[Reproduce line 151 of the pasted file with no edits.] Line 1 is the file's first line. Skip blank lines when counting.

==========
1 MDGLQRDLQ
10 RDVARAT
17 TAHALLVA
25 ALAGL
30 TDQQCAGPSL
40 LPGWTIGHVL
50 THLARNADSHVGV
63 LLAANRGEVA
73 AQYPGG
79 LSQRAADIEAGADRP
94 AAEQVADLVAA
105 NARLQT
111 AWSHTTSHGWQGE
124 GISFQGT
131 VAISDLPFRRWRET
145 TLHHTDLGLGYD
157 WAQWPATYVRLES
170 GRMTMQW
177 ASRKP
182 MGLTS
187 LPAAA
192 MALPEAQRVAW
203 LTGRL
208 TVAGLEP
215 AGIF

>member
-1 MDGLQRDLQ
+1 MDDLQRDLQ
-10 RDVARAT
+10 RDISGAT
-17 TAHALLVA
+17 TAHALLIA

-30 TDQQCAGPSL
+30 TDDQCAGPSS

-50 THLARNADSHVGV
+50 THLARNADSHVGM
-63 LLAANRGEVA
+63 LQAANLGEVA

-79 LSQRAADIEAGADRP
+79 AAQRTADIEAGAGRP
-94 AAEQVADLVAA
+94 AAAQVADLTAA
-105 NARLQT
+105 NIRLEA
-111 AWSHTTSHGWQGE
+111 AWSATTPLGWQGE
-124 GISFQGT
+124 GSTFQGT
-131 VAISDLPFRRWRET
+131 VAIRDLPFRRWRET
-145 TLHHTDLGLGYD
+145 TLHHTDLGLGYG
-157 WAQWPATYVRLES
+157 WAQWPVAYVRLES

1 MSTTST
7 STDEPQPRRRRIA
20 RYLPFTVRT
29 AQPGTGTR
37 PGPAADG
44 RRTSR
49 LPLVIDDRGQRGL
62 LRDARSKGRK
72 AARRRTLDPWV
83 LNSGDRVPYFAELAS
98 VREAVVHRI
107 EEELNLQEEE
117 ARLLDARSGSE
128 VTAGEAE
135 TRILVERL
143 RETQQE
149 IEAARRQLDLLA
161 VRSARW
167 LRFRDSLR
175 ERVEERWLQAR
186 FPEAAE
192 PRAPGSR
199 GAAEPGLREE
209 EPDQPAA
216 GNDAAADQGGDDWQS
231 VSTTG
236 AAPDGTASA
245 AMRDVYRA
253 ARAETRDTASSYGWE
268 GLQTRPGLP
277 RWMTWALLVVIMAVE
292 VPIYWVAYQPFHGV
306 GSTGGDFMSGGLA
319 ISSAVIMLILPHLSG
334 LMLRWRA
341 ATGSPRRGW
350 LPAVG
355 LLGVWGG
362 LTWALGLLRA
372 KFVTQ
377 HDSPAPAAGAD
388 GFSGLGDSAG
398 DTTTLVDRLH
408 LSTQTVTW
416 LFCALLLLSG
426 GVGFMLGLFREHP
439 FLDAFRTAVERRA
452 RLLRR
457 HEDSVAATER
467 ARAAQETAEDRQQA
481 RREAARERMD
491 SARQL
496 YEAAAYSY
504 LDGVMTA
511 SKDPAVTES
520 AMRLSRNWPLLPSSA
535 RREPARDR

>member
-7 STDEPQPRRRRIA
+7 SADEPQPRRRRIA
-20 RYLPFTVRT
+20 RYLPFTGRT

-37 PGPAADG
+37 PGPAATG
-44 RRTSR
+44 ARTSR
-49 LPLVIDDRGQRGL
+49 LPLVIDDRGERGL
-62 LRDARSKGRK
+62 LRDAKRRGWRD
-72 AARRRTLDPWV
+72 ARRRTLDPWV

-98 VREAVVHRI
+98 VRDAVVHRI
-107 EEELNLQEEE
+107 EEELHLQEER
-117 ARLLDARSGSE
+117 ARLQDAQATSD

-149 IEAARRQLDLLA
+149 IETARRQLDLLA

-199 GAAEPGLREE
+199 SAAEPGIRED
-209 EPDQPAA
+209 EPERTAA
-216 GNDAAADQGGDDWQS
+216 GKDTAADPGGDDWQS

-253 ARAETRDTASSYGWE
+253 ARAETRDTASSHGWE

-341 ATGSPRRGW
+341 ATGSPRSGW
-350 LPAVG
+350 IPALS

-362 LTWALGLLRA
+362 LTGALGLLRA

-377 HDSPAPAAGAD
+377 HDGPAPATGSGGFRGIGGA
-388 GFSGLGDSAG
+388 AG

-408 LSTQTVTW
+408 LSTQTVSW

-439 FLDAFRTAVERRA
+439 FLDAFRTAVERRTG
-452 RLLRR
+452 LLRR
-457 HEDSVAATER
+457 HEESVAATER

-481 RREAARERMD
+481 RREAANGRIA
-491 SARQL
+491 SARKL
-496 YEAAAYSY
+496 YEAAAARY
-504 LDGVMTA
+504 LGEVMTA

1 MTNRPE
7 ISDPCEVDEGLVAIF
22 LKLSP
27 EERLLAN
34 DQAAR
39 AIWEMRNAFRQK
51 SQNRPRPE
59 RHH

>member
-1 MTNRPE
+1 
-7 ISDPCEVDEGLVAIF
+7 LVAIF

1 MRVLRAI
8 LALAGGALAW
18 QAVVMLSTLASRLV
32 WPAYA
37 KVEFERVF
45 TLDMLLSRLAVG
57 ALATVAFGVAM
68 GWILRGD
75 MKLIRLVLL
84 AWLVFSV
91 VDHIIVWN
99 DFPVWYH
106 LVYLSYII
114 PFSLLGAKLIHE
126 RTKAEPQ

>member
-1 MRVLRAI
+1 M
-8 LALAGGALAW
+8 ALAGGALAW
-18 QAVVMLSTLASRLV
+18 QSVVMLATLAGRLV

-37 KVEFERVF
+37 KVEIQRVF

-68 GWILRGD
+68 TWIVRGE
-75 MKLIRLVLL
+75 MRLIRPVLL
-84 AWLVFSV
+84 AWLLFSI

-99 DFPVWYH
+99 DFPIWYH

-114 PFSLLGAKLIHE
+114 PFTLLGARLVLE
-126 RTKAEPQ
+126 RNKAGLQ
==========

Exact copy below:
-388 GFSGLGDSAG